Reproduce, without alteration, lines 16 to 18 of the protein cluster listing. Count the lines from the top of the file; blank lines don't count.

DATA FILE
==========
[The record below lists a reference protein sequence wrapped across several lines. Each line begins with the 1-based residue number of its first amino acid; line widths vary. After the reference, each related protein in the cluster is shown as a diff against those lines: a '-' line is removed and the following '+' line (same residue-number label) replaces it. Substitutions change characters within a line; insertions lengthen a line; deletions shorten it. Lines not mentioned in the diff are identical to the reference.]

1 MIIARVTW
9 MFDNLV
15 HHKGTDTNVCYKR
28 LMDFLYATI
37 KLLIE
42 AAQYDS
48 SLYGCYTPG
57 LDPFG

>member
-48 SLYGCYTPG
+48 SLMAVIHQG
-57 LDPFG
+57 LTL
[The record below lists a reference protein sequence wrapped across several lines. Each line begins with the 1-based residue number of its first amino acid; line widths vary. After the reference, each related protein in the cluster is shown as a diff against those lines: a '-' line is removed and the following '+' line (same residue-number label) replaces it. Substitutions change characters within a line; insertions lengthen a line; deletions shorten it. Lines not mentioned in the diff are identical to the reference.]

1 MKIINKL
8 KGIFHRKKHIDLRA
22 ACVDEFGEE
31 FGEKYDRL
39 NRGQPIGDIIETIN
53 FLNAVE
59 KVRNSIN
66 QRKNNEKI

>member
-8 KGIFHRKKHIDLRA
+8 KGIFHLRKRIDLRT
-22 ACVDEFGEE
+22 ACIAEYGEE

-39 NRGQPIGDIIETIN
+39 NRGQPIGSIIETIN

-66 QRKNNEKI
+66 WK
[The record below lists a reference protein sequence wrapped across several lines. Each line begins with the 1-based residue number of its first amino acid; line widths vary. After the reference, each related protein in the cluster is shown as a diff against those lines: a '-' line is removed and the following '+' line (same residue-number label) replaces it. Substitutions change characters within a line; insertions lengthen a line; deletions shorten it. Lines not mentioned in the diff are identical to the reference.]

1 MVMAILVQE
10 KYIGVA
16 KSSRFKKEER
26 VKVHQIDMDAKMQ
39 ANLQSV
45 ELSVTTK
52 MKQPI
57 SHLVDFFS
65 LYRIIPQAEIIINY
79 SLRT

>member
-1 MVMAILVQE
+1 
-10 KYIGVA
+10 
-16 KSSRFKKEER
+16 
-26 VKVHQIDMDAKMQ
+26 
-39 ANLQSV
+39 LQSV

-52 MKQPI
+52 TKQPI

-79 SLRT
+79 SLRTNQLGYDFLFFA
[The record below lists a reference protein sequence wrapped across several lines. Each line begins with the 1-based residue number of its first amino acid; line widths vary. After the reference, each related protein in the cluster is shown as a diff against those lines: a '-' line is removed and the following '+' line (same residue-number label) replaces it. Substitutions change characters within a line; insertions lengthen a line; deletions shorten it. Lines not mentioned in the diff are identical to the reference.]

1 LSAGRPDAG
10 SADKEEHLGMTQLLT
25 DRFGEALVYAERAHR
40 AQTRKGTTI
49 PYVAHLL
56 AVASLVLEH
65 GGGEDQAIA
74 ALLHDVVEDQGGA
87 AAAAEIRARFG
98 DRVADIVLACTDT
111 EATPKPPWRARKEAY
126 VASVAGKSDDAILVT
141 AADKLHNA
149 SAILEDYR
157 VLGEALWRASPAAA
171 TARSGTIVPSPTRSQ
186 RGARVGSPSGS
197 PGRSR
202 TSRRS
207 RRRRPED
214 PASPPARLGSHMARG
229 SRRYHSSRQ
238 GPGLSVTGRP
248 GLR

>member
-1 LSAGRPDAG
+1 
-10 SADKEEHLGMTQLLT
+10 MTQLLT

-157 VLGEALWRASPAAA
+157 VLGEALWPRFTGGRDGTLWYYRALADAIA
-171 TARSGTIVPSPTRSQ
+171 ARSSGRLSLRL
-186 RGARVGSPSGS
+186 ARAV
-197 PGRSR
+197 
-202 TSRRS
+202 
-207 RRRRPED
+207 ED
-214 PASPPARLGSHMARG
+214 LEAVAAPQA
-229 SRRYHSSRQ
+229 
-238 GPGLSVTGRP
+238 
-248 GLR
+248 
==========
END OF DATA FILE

1 MKIINKL
8 KGIFHRKKHIDLRA
22 ACVDEFGEE